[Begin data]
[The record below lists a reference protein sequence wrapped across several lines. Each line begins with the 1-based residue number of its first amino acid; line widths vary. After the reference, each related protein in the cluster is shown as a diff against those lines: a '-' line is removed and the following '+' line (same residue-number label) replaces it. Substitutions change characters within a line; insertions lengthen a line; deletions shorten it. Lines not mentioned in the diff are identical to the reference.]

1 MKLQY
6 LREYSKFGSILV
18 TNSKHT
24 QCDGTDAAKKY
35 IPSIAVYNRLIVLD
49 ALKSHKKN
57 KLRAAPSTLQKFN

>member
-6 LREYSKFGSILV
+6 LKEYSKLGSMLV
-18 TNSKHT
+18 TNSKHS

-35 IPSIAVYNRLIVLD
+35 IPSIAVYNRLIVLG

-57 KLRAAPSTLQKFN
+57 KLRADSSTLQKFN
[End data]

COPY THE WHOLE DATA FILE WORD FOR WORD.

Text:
[The record below lists a reference protein sequence wrapped across several lines. Each line begins with the 1-based residue number of its first amino acid; line widths vary. After the reference, each related protein in the cluster is shown as a diff against those lines: a '-' line is removed and the following '+' line (same residue-number label) replaces it. Substitutions change characters within a line; insertions lengthen a line; deletions shorten it. Lines not mentioned in the diff are identical to the reference.]

1 MKLQY
6 LREYSKFGSILV
18 TNSKHT
24 QCDGTDAAKKY
35 IPSIAVYNRLIVLD
49 ALKSHKKN
57 KLRAAPSTLQKFN

>member
-6 LREYSKFGSILV
+6 LKEYSKLGSMLV
-18 TNSKHT
+18 TNSKHS

-35 IPSIAVYNRLIVLD
+35 IPSIAVYNRLIVLG

-57 KLRAAPSTLQKFN
+57 KLRADSSTLQKFN